The Internet is a scary thing for some people. But Mark Britton, CEO of Avvo.com, assured us during They Said What?! How to Manage Your Online Reputation and Tackle Defamation Online, our opinion should not be skewed by the 90’s hit The Net. International internet terrorists are not taking our information and plotting against our lives. The Internet is actually taking us back in time and closing the gap between people and products. Before websites, companies relied on word of mouth marketing to grow their business, and those owners who interacted with their community were the most successful. Thanks to Web 2.0, the same is true today; it’s just happening on a different platform.
A large factor in closing the gap between people and products is reviews. If you have a product or offer a service, of any kind, you will be rated and reviewed. This is a fact. It’s what you do with those reviews that sets you apart from competition and defines your online reputation.
Mark, who founded and owns a review website, shared a story about a coastline erosion research project, which took place along the same shore the one and only Barbara Streisand resides on. Aerial photos were taken during this project and among the thousands of homes along the shore that were photographed was Barbara’s. This is where Mark’s warning comes in: don’t be Barbara. She was horrified that her home was photographed and immediately sued the research company. A long story short, Barbara lost the lawsuit and thousands of photos of her home were circulated on the Internet because she stomped her feet and yelled, instead of having an open, positive conversation.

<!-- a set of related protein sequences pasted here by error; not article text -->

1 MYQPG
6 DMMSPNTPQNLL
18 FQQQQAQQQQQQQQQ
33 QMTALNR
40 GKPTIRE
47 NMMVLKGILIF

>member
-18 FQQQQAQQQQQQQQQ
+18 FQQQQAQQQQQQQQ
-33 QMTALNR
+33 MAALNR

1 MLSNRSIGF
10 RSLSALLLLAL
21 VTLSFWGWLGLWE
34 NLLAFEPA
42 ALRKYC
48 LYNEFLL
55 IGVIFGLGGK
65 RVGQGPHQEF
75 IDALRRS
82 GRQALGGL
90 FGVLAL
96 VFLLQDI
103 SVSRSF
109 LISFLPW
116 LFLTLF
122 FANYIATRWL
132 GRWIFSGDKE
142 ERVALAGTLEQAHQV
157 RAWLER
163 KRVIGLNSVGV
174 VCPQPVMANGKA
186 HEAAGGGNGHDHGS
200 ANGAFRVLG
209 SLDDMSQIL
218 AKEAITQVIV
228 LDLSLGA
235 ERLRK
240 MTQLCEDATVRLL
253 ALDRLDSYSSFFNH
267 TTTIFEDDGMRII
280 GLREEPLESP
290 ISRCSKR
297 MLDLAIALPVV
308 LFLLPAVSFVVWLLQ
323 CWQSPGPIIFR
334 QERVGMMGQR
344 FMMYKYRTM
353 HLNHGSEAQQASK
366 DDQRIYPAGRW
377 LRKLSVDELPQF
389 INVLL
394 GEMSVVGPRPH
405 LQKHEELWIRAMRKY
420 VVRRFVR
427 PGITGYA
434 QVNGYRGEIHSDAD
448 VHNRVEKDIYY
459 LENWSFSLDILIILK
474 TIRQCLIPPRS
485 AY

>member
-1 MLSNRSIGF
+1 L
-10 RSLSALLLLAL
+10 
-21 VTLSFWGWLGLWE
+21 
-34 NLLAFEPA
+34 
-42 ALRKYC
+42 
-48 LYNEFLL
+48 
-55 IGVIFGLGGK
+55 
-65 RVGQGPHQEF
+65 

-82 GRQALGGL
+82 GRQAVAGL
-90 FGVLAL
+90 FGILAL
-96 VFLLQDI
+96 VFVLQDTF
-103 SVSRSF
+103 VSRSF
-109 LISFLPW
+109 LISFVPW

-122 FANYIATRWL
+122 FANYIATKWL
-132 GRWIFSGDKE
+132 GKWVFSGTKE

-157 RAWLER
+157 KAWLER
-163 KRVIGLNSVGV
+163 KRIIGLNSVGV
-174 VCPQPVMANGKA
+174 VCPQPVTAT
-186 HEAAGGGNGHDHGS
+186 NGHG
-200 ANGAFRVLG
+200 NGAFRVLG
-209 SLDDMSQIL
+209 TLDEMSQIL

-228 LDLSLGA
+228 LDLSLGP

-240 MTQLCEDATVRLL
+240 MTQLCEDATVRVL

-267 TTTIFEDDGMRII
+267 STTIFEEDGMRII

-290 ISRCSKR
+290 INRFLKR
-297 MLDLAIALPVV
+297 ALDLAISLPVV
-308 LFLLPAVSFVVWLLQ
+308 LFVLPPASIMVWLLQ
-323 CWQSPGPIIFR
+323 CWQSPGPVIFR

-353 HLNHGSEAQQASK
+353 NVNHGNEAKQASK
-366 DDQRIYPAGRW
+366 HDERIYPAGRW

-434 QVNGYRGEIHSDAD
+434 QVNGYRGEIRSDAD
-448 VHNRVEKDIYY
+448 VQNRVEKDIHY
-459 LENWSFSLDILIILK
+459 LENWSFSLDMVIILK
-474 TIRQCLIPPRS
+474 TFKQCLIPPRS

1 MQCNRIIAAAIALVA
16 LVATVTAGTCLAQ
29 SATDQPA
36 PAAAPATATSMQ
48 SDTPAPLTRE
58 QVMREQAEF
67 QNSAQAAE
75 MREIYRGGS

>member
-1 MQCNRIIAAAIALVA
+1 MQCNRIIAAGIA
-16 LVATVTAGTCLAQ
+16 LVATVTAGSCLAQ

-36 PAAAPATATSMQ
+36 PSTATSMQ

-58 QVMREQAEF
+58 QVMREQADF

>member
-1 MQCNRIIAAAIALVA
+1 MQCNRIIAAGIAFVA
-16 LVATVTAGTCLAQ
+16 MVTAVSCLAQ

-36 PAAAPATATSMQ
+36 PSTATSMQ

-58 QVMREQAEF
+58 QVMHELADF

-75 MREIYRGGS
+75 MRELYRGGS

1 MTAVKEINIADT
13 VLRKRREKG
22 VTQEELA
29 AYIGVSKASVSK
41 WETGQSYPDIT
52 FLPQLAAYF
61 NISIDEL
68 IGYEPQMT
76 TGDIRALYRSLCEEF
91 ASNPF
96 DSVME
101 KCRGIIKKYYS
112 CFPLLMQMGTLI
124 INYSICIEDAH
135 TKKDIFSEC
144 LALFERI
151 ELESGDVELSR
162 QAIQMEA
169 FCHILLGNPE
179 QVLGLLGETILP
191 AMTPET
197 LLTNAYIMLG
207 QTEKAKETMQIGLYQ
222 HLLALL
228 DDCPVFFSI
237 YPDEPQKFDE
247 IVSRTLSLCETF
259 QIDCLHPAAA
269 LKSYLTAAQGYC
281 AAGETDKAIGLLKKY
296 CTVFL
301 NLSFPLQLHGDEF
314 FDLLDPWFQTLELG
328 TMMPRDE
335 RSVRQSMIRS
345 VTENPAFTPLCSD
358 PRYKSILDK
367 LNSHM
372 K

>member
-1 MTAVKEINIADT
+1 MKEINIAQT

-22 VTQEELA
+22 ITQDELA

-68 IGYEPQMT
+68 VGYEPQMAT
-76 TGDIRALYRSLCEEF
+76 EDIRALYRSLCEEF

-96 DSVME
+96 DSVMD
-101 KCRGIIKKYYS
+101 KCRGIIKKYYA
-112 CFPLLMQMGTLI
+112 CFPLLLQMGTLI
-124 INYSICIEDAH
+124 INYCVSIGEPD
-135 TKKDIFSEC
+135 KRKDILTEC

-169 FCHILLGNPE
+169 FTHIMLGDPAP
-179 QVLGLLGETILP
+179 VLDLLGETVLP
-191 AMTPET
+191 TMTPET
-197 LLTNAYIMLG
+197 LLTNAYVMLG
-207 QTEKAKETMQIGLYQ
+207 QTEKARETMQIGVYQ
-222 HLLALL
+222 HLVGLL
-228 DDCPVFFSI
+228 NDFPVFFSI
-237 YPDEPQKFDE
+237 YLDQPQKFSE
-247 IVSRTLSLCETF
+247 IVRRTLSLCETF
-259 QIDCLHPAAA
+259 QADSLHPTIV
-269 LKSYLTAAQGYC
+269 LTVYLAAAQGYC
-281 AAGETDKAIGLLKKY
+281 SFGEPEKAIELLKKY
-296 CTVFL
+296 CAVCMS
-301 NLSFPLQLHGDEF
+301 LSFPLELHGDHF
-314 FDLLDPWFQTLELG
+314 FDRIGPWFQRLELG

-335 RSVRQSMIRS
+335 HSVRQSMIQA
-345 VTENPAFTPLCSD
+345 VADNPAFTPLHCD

This theory of don’t be Barbara translates perfectly to reviews. There are going to be negative reviews, but they are nothing to be afraid of. In fact, Mark shared that during focus groups, consumers do not trust a company that has 100% positive reviews. Negative reviews are an opportunity for you to have an open, honest conversation with a customer on a public platform, where others can appreciate it.
Reviews should be part of your social strategy and you need to think through your policy and approach in a methodical way. Don’t just stomp your feet like Barbara.